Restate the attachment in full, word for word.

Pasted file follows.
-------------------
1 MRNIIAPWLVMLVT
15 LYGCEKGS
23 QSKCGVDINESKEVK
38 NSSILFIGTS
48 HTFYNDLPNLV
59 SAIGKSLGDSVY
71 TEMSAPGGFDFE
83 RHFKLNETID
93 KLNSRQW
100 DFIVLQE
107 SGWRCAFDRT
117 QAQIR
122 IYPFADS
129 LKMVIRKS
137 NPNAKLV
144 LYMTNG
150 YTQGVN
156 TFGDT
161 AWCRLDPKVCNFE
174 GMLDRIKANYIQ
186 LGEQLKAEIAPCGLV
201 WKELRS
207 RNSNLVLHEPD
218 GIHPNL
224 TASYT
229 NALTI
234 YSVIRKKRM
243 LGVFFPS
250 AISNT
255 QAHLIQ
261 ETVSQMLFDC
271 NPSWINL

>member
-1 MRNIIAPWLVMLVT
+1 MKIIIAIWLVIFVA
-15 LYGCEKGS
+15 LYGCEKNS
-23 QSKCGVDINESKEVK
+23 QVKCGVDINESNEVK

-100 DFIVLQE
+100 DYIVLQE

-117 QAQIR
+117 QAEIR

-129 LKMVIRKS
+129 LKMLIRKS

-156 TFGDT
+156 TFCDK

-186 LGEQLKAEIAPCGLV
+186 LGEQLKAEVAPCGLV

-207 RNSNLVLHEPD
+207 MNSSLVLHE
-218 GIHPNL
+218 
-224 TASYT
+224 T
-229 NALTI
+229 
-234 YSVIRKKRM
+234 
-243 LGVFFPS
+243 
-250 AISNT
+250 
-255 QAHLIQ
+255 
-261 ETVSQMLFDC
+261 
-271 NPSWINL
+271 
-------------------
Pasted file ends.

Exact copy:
1 MRNIIAPWLVMLVT
15 LYGCEKGS
23 QSKCGVDINESKEVK
38 NSSILFIGTS
48 HTFYNDLPNLV
59 SAIGKSLGDSVY
71 TEMSAPGGFDFE
83 RHFKLNETID
93 KLNSRQW
100 DFIVLQE
107 SGWRCAFDRT
117 QAQIR
122 IYPFADS
129 LKMVIRKS
137 NPNAKLV
144 LYMTNG
150 YTQGVN
156 TFGDT
161 AWCRLDPKVCNFE
174 GMLDRIKANYIQ
186 LGEQLKAEIAPCGLV
201 WKELRS
207 RNSNLVLHEPD
218 GIHPNL
224 TASYT
229 NALTI
234 YSVIRKKRM
243 LGVFFPS
250 AISNT
255 QAHLIQ
261 ETVSQMLFDC
271 NPSWINL

>member
-1 MRNIIAPWLVMLVT
+1 MKIIIAIWLVIFVA
-15 LYGCEKGS
+15 LYGCEKNS
-23 QSKCGVDINESKEVK
+23 QVKCGVDINESNEVK

-100 DFIVLQE
+100 DYIVLQE

-117 QAQIR
+117 QAEIR

-129 LKMVIRKS
+129 LKMLIRKS

-156 TFGDT
+156 TFCDK

-186 LGEQLKAEIAPCGLV
+186 LGEQLKAEVAPCGLV

-207 RNSNLVLHEPD
+207 MNSSLVLHE
-218 GIHPNL
+218 
-224 TASYT
+224 T
-229 NALTI
+229 
-234 YSVIRKKRM
+234 
-243 LGVFFPS
+243 
-250 AISNT
+250 
-255 QAHLIQ
+255 
-261 ETVSQMLFDC
+261 
-271 NPSWINL
+271 